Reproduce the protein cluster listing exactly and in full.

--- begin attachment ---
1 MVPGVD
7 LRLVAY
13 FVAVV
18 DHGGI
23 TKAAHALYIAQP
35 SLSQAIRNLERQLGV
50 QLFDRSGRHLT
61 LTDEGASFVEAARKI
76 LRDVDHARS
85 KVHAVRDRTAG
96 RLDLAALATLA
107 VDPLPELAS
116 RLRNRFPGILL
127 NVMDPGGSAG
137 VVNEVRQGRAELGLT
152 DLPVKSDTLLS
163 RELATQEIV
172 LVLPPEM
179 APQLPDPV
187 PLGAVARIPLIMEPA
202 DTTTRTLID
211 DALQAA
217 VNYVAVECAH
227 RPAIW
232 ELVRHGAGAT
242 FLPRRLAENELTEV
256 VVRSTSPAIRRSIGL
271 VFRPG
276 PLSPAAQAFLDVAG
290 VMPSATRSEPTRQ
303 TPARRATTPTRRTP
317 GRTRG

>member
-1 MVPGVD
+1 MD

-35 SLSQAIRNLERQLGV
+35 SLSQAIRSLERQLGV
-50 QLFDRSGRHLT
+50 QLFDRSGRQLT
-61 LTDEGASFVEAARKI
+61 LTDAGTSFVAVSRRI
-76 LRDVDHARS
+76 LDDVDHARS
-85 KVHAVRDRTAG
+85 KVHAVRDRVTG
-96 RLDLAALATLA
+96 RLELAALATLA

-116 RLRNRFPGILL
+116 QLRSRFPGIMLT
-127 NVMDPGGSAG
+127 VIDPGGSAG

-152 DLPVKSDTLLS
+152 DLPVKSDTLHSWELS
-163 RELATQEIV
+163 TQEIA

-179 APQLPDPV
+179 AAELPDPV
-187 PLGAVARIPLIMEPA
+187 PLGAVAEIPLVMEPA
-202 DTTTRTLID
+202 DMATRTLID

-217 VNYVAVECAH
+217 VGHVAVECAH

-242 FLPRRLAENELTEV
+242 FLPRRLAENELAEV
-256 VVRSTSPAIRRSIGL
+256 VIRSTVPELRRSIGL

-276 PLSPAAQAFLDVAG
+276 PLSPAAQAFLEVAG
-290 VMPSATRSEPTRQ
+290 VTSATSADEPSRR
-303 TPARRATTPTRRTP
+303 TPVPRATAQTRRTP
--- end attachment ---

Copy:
1 MVPGVD
7 LRLVAY
13 FVAVV
18 DHGGI
23 TKAAHALYIAQP
35 SLSQAIRNLERQLGV
50 QLFDRSGRHLT
61 LTDEGASFVEAARKI
76 LRDVDHARS
85 KVHAVRDRTAG
96 RLDLAALATLA
107 VDPLPELAS
116 RLRNRFPGILL
127 NVMDPGGSAG
137 VVNEVRQGRAELGLT
152 DLPVKSDTLLS
163 RELATQEIV
172 LVLPPEM
179 APQLPDPV
187 PLGAVARIPLIMEPA
202 DTTTRTLID
211 DALQAA
217 VNYVAVECAH
227 RPAIW
232 ELVRHGAGAT
242 FLPRRLAENELTEV
256 VVRSTSPAIRRSIGL
271 VFRPG
276 PLSPAAQAFLDVAG
290 VMPSATRSEPTRQ
303 TPARRATTPTRRTP
317 GRTRG

>member
-1 MVPGVD
+1 MD

-35 SLSQAIRNLERQLGV
+35 SLSQAIRSLERQLGV
-50 QLFDRSGRHLT
+50 QLFDRSGRQLT
-61 LTDEGASFVEAARKI
+61 LTDAGTSFVAVSRRI
-76 LRDVDHARS
+76 LDDVDHARS
-85 KVHAVRDRTAG
+85 KVHAVRDRVTG
-96 RLDLAALATLA
+96 RLELAALATLA

-116 RLRNRFPGILL
+116 QLRSRFPGIMLT
-127 NVMDPGGSAG
+127 VIDPGGSAG

-152 DLPVKSDTLLS
+152 DLPVKSDTLHSWELS
-163 RELATQEIV
+163 TQEIA

-179 APQLPDPV
+179 AAELPDPV
-187 PLGAVARIPLIMEPA
+187 PLGAVAEIPLVMEPA
-202 DTTTRTLID
+202 DMATRTLID

-217 VNYVAVECAH
+217 VGHVAVECAH

-242 FLPRRLAENELTEV
+242 FLPRRLAENELAEV
-256 VVRSTSPAIRRSIGL
+256 VIRSTVPELRRSIGL

-276 PLSPAAQAFLDVAG
+276 PLSPAAQAFLEVAG
-290 VMPSATRSEPTRQ
+290 VTSATSADEPSRR
-303 TPARRATTPTRRTP
+303 TPVPRATAQTRRTP